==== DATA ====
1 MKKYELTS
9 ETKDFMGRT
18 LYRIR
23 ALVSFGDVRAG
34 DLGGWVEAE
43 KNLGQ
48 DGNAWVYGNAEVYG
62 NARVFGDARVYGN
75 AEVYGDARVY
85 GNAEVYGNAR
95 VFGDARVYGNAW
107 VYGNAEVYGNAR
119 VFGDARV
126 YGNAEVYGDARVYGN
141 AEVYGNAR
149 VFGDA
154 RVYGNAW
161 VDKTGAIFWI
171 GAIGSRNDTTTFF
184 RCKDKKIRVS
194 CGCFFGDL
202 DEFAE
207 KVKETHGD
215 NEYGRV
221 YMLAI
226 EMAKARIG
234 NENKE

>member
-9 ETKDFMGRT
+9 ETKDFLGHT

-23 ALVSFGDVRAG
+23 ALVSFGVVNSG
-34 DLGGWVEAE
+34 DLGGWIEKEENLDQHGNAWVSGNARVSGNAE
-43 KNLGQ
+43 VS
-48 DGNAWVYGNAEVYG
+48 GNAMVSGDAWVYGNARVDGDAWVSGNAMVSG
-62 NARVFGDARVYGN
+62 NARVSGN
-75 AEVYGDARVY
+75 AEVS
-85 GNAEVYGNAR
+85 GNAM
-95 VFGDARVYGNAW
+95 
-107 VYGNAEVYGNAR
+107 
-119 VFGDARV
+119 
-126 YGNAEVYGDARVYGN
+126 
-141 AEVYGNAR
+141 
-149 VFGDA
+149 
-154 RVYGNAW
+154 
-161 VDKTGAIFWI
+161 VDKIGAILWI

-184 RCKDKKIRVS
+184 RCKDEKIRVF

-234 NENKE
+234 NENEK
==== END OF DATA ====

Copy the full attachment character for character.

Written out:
1 MKKYELTS
9 ETKDFMGRT
18 LYRIR
23 ALVSFGDVRAG
34 DLGGWVEAE
43 KNLGQ
48 DGNAWVYGNAEVYG
62 NARVFGDARVYGN
75 AEVYGDARVY
85 GNAEVYGNAR
95 VFGDARVYGNAW
107 VYGNAEVYGNAR
119 VFGDARV
126 YGNAEVYGDARVYGN
141 AEVYGNAR
149 VFGDA
154 RVYGNAW
161 VDKTGAIFWI
171 GAIGSRNDTTTFF
184 RCKDKKIRVS
194 CGCFFGDL
202 DEFAE
207 KVKETHGD
215 NEYGRV
221 YMLAI
226 EMAKARIG
234 NENKE

>member
-9 ETKDFMGRT
+9 ETKDFLGHT

-23 ALVSFGDVRAG
+23 ALVSFGVVNSG
-34 DLGGWVEAE
+34 DLGGWIEKEENLDQHGNAWVSGNARVSGNAE
-43 KNLGQ
+43 VS
-48 DGNAWVYGNAEVYG
+48 GNAMVSGDAWVYGNARVDGDAWVSGNAMVSG
-62 NARVFGDARVYGN
+62 NARVSGN
-75 AEVYGDARVY
+75 AEVS
-85 GNAEVYGNAR
+85 GNAM
-95 VFGDARVYGNAW
+95 
-107 VYGNAEVYGNAR
+107 
-119 VFGDARV
+119 
-126 YGNAEVYGDARVYGN
+126 
-141 AEVYGNAR
+141 
-149 VFGDA
+149 
-154 RVYGNAW
+154 
-161 VDKTGAIFWI
+161 VDKIGAILWI

-184 RCKDKKIRVS
+184 RCKDEKIRVF

-234 NENKE
+234 NENEK